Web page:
The 7 Advantages of Flexible Printed Circuit Boards

Many believe that our imagination is the only limit regarding flexible printed circuit board applications. We thought about it for a while, and we couldn’t agree more. Most of these revealing moments occur when we are passing through a bunch of different specimens, and a particular form or level of flexibility sparks a new idea.

With flexible circuits, the magic moment comes when you’re working with a designer or group of engineers trying to solve a packaging problem, between different examples of flexible circuits and rigid-flexible designs. An instant after viewing a particular flexible circuit design, someone’s eyes will light up with an idea that could perhaps solve the matter, and then the brainstorming begins. It is exciting to be part of such a process!

As exciting as it is to design flexible circuits and rigid-flexible circuits, some people avoid using flexible circuits. We understand there is always a learning curve that comes with new technology. There are new materials to learn from, new design rules, and maybe even having to find an OEM. It can be intimidating. So, we thought we could go over some of the greatest benefits of using flexible circuits and rigid-flexible circuits to solve packaging problems. Perhaps these will spark some new ideas or provide an incentive to leaping flexible circuit board systems.

Advantages of flexible circuits

  1. They solve a packaging problem

The material can be folded around the corners, providing a three-axis connection, and has no discrete parts. The electronic components and functional elements can be positioned inside the product with the flexible circuit to be bent, folded and shaped to make the connections. That is where imagination comes in!

2. Reduce the required space and weight

Space, weight, and packaging, or SWaP, continue to be a hot topic in printed circuit board design. Flexible circuits can eliminate coarse wire connections and solders and, depending on components and structure, can save up to 60% in terms of weight and space. This significantly reduces package size.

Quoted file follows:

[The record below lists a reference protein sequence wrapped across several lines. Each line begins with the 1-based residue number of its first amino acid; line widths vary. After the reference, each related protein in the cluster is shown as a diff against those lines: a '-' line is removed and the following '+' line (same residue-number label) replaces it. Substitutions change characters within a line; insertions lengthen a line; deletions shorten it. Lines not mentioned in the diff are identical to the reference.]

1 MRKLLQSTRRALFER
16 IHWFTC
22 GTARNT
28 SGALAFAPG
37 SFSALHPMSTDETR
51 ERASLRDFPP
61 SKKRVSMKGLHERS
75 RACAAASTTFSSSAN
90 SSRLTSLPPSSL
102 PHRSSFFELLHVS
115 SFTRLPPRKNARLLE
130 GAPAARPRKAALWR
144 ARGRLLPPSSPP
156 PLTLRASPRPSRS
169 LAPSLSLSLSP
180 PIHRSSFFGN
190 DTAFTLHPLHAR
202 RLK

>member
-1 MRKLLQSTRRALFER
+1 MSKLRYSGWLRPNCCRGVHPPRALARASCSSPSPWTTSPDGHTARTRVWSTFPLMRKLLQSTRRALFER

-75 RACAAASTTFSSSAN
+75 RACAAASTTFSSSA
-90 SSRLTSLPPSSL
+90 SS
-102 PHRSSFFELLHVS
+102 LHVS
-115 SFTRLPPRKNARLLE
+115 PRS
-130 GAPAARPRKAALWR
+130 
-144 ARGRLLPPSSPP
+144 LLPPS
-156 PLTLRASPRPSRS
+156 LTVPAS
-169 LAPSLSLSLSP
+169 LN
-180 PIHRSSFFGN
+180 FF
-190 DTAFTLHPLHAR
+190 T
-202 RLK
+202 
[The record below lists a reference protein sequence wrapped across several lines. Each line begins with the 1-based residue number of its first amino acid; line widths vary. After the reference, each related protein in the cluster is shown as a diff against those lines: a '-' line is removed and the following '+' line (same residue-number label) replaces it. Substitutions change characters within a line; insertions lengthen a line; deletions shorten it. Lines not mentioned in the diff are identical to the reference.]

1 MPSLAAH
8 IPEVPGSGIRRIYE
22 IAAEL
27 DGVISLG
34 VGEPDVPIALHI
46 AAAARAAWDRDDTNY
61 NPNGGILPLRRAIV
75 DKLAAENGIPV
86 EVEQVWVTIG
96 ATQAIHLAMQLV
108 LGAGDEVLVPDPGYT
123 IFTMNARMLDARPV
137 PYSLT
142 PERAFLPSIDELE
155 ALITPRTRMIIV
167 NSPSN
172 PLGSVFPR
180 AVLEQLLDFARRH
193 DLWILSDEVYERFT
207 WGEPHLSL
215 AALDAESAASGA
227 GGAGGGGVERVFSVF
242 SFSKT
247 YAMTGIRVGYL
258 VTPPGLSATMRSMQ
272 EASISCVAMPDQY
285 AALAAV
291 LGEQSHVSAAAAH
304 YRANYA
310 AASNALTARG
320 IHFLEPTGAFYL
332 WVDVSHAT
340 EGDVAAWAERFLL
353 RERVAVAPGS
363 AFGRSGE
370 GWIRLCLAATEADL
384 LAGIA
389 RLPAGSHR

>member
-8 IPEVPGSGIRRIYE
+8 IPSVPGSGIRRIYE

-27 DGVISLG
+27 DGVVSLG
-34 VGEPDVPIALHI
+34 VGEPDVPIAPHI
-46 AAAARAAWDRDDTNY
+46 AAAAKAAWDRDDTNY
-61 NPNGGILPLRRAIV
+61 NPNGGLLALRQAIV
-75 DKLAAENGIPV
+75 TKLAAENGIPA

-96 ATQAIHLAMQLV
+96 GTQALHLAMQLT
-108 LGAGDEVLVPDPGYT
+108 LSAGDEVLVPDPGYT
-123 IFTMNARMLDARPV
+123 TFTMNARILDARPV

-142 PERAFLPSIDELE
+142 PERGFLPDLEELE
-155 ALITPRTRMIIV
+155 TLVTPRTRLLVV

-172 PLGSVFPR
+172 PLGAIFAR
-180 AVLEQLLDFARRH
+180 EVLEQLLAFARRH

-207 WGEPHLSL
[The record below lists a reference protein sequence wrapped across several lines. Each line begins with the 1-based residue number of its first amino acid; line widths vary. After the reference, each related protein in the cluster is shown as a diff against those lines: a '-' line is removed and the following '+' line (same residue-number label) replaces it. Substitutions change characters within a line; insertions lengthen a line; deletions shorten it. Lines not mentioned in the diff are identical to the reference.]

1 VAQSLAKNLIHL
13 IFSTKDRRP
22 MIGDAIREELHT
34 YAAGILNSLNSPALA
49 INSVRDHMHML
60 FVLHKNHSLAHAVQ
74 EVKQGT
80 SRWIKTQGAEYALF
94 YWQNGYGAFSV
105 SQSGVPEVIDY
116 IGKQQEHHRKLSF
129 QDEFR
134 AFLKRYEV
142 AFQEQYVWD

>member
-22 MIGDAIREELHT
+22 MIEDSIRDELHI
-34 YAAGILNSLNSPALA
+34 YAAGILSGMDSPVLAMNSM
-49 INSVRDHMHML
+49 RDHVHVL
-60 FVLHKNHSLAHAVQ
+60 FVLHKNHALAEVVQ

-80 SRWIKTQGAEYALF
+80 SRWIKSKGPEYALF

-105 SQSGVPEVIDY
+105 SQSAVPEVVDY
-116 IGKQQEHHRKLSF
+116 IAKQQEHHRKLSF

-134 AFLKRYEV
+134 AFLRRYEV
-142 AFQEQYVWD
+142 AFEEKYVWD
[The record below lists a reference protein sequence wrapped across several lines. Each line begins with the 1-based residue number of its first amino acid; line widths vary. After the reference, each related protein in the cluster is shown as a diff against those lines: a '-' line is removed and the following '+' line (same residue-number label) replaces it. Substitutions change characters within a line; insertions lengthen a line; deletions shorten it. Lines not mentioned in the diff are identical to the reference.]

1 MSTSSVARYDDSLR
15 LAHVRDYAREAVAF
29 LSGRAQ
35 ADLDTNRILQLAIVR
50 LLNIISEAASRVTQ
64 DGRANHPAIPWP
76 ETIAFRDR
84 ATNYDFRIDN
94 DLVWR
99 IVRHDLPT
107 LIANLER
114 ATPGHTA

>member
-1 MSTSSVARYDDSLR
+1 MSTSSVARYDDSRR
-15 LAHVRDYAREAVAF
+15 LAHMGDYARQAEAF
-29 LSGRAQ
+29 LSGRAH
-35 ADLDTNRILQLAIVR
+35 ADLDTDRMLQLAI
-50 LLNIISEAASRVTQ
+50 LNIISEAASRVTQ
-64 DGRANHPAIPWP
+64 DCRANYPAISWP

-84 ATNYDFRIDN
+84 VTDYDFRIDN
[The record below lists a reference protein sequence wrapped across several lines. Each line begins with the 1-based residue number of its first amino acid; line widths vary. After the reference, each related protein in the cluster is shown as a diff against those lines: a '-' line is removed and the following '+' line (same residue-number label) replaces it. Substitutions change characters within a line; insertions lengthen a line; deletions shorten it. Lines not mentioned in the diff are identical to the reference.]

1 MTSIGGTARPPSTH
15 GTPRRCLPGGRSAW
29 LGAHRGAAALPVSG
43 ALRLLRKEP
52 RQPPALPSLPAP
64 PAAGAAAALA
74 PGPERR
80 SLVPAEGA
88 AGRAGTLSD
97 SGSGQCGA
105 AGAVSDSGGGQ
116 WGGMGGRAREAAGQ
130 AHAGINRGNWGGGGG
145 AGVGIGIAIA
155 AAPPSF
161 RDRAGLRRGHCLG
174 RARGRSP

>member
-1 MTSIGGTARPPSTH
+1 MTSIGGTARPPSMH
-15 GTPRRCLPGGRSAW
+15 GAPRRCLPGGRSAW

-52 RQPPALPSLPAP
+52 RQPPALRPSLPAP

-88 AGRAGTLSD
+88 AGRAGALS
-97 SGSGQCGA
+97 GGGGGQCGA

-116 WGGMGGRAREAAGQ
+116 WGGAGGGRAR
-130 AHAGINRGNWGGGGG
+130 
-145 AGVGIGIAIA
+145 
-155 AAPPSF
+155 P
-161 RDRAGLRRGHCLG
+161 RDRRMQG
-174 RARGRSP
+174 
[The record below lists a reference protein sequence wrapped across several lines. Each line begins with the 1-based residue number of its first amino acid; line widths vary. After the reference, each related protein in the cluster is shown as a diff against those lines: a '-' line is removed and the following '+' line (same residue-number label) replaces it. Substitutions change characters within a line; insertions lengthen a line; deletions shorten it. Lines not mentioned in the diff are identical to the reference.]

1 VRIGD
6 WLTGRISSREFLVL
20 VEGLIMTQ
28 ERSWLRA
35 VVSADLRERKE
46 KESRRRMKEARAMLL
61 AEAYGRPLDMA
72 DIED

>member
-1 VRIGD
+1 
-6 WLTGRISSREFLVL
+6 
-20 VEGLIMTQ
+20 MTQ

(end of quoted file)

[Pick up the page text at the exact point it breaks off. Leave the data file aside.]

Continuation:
3. Reduced assembly costs

Replacing thick wires and cables reduces or eliminates wiring which in turn reduces the assembly cost, labor, cost of the wire, etc. This option is worth exploring in more detail.

4. They facilitate dynamic flexing

The flexible printed circuit board, if designed properly, can withstand millions of flexes. Disk drives are a good example with tens to hundreds of millions of flex cycles. Another good example are the hinges connected to our laptops. These flexes will withstand tens of thousands of flexes over the lifetime of our computers.

5. Thermal Management

Polyamide materials can withstand applications at high temperatures. A thin polyamide can dissipate heat much better than thicker materials with less thermal conductivity. For this reason, there is significant growth in flexible circuit designs, especially in higher power and higher frequency designs.

6. Biocompatibility

Polyamide materials are an excellent choice for biological compatibility. For that reason, they are regularly used in both medical and portable applications. Advanced technology can also replace copper conductors with gold conductors, providing a completely bio-compatible option.

7. Increased Reliability and Less Opportunity for Operator Error

Replacing a rigid board and cable with a flexible or rigid design can significantly simplify system design by reducing the number and levels of interconnection required. Connections are controlled by a printed circuit eliminating the possibility of human error.

Manage using wires, cables, and rigid boards, or use a flexible circuit or rigid-flexible circuit?

Using rigid wires, cables and plates is a well-known solution and will always be a good starting point. It is when traditional methods simply do not fully resolve design and packaging constraints that you start thinking more seriously about flexible circuit solutions. Perhaps it’s about taking the first step with simple, flexible design and learning the standard materials and design tips and tricks to make sure your flexible circuit effectively flexes as intended. Or perhaps it is a matter of entering fully and facing a rigid-flexible multi-layer circuit with micro-track construction.